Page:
You will be glad to know they are many Haskap or Honeyberry harvesting options. Much of Honeyberries bad press regarding harvesting and yields is because in many cases only young two or three-year-old plants have been harvested, and everyone has based their Honeyberry harvesting solution or problems to a young plant rather than a mature one. Also, incorrect plant spacing in the rows has reduced yields in many mature orchards. The good news is that in 10-year-old Honeyberry orchards in Poland, yields of 10 pounds a plant are being achieved.
Understanding Honeyberry yields
Honeyberry yields have continued to improve thanks to plant growers research and their ability to produce new and improved varieties regarding plant size, berry taste, and yield.
In the early 2000’s yields from imported older Russian varieties offered an average of 3 to 4 pounds a plant and their taste deemed too bitter. Ten years later, yields and flavours improved thanks to the introduction of the Indigo variety series by the University of Saskatchewan and brought yields to 6 to 8 pounds per plant.
The third wave of Honeyberry varieties from the University of Saskatchewan (Aurora) and Berries Unlimited (Happy Giant family) have made further steps to improve productivity to 10 pounds plus a plant, combined with a richer and sweeter Honeyberry flavour and taste. These higher yields have also resulted in larger plants (6×5 versus 4×4 feet) and, therefore, growers need to allow greater spacing within the rows.
We have seen some orchard examples where farmers have planted these larger varieties on two feet row spacing or 2,000 plants per acre, expecting spectacular newly improved yields. However, this is not the case, as you can not hope to plant a 5-foot wide plant on a two-foot spacing and expect a full yield of over 10 pounds a plant.
Why? Firstly you have reduced the plant mass by over 50%. In simple terms, a six high by five-foot wide Honeyberry plant has a mass of 150 cubic feet. If it yields 10 pounds of berries, by reducing the plant mass by planting it on two-foot centres, you will have reduced the plant mass to 60 cubic feet and reduced your yield 60% to 4 pounds. If you improved your spacing to three-foot centres, you would have improved the reduced plant mass to 90 cubic feet and your potential yield to 6 pounds.
The second problem with tight plant spacing is the plant roots will begin to compete with its neighbours for nutrients. The Honeyberry plant will become over stressed, which it opens the plant up to disease and further lowers the quality of yields, the life of the plant and increases the maintenance cost of the orchard. The third problem of spring or summer planting is that it disturbs the natural growth of the plant with in many cases a loss of seasonal growth resulting in a poor yield after the first year of harvest.
Honeyberry flowers are hermaphrodite and are most self-incompatible. To obtain a healthy harvest, it is accepted two or more cultivars must be planted together for cross-pollination. Ideal Honeyberry pollinators include Bumblebees, Hive or Honeybees (one hive per acre) and other native or local bees.
We recommend four to six cultivars (planted in equal number) per acre depending on the size of the orchard. This creates a well balanced and diverse natural orchard, with luxury pollination, above average fruit set and excellent yields. We have also found that Brix levels tend to be higher with greater balanced varietal plantings.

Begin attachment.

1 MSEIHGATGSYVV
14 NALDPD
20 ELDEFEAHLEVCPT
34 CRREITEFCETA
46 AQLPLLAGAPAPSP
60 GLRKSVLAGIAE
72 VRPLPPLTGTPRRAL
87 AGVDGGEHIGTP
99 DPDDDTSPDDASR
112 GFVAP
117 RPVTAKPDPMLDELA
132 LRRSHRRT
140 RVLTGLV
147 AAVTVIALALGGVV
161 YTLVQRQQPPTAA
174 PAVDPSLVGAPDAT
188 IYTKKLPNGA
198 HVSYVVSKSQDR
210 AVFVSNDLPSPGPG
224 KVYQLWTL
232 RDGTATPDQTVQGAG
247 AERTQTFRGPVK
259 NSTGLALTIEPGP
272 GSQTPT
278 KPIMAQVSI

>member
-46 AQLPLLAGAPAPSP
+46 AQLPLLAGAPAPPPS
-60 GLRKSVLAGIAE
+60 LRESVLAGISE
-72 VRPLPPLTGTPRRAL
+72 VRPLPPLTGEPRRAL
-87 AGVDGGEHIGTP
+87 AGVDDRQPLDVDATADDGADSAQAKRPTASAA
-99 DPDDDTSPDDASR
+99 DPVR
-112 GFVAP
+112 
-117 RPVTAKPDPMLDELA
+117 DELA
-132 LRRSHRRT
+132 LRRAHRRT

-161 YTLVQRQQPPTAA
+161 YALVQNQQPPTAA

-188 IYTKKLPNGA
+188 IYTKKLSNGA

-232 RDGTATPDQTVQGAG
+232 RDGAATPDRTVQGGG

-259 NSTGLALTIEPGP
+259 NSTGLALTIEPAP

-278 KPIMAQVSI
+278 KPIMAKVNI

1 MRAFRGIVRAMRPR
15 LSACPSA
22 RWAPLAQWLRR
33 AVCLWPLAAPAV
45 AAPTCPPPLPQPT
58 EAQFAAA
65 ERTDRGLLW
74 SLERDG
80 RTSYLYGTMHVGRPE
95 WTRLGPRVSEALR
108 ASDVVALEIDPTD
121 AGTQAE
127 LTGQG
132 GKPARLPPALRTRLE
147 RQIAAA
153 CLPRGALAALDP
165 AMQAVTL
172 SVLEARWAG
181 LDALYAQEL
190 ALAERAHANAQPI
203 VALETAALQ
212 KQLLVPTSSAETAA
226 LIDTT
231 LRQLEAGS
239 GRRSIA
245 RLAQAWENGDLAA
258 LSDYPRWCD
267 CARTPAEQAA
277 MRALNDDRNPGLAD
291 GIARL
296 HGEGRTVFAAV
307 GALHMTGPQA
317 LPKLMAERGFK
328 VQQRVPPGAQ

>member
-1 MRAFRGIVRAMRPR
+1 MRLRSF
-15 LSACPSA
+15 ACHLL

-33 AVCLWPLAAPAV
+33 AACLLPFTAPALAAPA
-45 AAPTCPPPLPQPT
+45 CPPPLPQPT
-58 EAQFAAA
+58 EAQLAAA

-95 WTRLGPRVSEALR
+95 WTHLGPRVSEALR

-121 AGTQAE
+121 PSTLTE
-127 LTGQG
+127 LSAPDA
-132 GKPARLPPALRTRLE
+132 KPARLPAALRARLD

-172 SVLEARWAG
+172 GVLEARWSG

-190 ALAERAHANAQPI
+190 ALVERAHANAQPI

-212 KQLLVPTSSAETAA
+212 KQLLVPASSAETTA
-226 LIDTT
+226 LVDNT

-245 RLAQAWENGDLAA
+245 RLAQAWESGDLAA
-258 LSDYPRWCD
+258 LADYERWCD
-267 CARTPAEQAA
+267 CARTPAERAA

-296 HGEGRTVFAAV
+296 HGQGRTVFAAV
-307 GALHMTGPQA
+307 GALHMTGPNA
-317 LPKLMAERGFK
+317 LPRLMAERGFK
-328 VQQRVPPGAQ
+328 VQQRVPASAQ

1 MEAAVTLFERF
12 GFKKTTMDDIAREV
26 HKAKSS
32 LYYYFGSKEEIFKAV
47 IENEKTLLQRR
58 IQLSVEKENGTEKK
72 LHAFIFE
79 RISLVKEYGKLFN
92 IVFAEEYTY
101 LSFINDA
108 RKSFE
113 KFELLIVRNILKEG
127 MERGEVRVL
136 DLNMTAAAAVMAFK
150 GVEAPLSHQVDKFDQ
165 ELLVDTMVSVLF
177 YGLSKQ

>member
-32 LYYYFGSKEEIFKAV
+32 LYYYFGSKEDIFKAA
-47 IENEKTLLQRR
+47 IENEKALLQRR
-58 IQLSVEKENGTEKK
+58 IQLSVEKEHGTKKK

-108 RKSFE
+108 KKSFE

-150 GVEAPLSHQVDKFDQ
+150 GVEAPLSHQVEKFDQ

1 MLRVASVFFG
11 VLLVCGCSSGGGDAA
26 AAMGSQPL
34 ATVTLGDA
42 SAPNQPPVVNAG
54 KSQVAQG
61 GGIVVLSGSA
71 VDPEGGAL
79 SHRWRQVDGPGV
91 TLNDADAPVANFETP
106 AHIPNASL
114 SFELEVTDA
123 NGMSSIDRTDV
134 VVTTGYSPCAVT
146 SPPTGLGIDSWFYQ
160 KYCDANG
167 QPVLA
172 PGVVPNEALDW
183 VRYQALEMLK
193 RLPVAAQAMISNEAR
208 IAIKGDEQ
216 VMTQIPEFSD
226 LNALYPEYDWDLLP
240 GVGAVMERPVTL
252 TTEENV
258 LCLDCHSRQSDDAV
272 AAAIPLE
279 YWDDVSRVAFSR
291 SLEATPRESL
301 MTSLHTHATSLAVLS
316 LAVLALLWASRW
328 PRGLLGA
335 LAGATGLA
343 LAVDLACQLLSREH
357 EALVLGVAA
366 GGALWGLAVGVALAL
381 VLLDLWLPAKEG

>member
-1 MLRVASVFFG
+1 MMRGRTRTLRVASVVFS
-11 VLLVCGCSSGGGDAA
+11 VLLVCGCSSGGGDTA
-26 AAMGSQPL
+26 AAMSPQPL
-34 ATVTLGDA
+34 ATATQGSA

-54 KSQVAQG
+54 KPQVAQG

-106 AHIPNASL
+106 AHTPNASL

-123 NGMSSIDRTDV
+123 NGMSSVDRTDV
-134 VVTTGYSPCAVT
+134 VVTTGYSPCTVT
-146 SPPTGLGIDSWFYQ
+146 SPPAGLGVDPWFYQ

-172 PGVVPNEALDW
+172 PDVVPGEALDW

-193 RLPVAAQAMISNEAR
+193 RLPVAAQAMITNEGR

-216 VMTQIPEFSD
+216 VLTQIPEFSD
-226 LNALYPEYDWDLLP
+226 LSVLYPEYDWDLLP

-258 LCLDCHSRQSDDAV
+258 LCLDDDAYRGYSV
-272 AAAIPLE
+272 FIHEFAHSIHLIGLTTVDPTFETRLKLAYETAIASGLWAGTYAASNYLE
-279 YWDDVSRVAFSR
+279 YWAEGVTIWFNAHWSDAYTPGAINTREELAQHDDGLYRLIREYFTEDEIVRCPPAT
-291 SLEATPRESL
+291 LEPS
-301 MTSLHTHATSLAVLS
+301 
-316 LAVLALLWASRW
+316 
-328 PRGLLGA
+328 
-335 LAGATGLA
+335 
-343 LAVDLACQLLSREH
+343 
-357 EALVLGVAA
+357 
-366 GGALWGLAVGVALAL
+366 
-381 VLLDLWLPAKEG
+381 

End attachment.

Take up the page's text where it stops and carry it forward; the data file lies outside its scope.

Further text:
In commercial orchards, we would advise planting alternate rows rather than mixing the rows and would group the rows per Honeyberry harvest groupings – Early, Mid, Late, and Very Late. For example Wojtek row and Honey Gin row, Aurora row, and Happy Giant row, and Strawberry Sensation and Boreal Beauty row.
A further advantage of many four to six varieties is that it allows you to recreate the delicious, flavoursome taste of Wild Honeyberries or create your own unique flavour with differing berry shapes tailored to your local market. This could be sold in a fresh or frozen format.
Birds and other pests?
The Honeyberry plant is resistant to many found fungus diseases of leaves and other berry plants. If you have fungus problems, the source of this trouble probably lies in the soil rather than the bush. We have seen no or very few aphids or other insect damage in our orchards.
In our minds, the only real pest of Honeyberries or any orchard is birds. In North America, the principal bird pest is Ceder Waxwings. In Russia, it is Snowbirds or Sparrows. So for your family to enjoy fresh Honeyberries. You need protection from birds at harvest time. The simplest method of protection is shaking your fist at the birds and politely tell them to ‘B*#$$@! Off’. We have tried this, and we can confirm the results are patchy. It is amazing that the Blackcurrant industry does not have to net, Sadly birds have excellent taste in berries, and a bird deterrent is strongly advisable if you want to sleep at night during harvest.
What are the Honeyberry harvesting options? The traditional method is netting similar to that found in other berry or vineyards. The problem with this type of netting is it prevents some of the smaller harvesting machinery from being used. If you chose this option, it is best to put up the netting as soon as the berries turn blue. This is about 20 to 30 days before harvesting. Avoid draping the nets on young plants, as the early new growth or shoots will grow through the nets and become tangled. We would only recommend this for smaller options of three acres and below three acres.